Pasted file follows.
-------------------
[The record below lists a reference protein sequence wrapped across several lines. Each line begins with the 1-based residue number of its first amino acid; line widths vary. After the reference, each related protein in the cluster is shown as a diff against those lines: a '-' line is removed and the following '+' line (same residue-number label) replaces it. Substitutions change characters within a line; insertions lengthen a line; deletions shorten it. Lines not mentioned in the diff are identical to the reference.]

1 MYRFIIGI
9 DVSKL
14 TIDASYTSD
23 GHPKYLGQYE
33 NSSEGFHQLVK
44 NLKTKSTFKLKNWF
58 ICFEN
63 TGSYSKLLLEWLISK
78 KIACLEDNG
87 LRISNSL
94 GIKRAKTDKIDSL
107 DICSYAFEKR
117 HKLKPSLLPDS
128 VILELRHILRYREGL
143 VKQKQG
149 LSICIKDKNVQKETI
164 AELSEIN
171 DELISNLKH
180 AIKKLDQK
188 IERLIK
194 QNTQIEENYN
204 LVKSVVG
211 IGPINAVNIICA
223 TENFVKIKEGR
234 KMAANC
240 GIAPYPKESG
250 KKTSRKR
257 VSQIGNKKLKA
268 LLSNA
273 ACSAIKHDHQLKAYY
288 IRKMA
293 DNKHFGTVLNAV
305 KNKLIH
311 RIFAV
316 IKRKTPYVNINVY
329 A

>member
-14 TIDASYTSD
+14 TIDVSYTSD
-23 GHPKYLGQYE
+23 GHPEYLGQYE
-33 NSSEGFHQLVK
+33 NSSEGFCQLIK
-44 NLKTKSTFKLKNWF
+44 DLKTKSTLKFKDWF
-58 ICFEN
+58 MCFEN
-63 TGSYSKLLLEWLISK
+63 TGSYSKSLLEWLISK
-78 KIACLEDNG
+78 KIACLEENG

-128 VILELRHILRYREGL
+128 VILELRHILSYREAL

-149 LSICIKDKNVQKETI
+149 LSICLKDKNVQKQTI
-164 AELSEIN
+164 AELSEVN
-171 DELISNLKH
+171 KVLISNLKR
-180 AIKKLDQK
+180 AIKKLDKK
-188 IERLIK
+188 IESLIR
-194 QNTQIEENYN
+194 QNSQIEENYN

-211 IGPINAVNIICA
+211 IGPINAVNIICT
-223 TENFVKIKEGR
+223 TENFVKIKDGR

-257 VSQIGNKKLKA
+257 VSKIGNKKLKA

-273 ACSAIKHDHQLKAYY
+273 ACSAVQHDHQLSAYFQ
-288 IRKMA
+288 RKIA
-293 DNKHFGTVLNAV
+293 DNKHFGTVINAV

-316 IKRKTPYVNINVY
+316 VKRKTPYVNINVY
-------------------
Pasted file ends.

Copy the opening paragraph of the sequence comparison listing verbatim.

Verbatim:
[The record below lists a reference protein sequence wrapped across several lines. Each line begins with the 1-based residue number of its first amino acid; line widths vary. After the reference, each related protein in the cluster is shown as a diff against those lines: a '-' line is removed and the following '+' line (same residue-number label) replaces it. Substitutions change characters within a line; insertions lengthen a line; deletions shorten it. Lines not mentioned in the diff are identical to the reference.]